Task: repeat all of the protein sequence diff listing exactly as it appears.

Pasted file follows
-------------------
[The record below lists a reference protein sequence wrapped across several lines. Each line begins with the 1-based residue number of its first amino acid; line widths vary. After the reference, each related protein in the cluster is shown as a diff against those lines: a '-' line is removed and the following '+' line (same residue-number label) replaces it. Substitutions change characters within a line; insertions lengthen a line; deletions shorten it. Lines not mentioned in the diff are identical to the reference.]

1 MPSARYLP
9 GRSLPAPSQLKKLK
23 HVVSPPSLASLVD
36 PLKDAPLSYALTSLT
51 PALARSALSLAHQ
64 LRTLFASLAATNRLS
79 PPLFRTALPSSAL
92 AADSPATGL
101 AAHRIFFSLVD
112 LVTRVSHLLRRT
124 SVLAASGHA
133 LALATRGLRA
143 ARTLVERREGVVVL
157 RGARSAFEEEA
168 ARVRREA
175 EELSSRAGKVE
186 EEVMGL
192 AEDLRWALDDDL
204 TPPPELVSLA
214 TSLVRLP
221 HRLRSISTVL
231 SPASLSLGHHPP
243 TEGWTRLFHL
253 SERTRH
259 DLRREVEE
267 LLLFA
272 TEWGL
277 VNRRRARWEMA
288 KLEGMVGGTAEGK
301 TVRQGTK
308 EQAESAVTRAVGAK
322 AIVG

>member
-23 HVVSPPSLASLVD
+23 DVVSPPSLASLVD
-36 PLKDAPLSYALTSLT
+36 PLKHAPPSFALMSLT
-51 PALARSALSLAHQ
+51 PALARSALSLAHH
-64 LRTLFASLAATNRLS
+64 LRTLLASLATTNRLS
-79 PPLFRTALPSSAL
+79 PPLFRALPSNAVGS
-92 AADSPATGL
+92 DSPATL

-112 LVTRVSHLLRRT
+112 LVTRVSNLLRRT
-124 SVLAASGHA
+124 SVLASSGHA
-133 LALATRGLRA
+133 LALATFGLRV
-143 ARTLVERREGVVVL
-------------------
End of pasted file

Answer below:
[The record below lists a reference protein sequence wrapped across several lines. Each line begins with the 1-based residue number of its first amino acid; line widths vary. After the reference, each related protein in the cluster is shown as a diff against those lines: a '-' line is removed and the following '+' line (same residue-number label) replaces it. Substitutions change characters within a line; insertions lengthen a line; deletions shorten it. Lines not mentioned in the diff are identical to the reference.]

1 MPSARYLP
9 GRSLPAPSQLKKLK
23 HVVSPPSLASLVD
36 PLKDAPLSYALTSLT
51 PALARSALSLAHQ
64 LRTLFASLAATNRLS
79 PPLFRTALPSSAL
92 AADSPATGL
101 AAHRIFFSLVD
112 LVTRVSHLLRRT
124 SVLAASGHA
133 LALATRGLRA
143 ARTLVERREGVVVL
157 RGARSAFEEEA
168 ARVRREA
175 EELSSRAGKVE
186 EEVMGL
192 AEDLRWALDDDL
204 TPPPELVSLA
214 TSLVRLP
221 HRLRSISTVL
231 SPASLSLGHHPP
243 TEGWTRLFHL
253 SERTRH
259 DLRREVEE
267 LLLFA
272 TEWGL
277 VNRRRARWEMA
288 KLEGMVGGTAEGK
301 TVRQGTK
308 EQAESAVTRAVGAK
322 AIVG

>member
-23 HVVSPPSLASLVD
+23 DVVSPPSLASLVD
-36 PLKDAPLSYALTSLT
+36 PLKHAPPSFALMSLT
-51 PALARSALSLAHQ
+51 PALARSALSLAHH
-64 LRTLFASLAATNRLS
+64 LRTLLASLATTNRLS
-79 PPLFRTALPSSAL
+79 PPLFRALPSNAVGS
-92 AADSPATGL
+92 DSPATL

-112 LVTRVSHLLRRT
+112 LVTRVSNLLRRT
-124 SVLAASGHA
+124 SVLASSGHA
-133 LALATRGLRA
+133 LALATFGLRV
-143 ARTLVERREGVVVL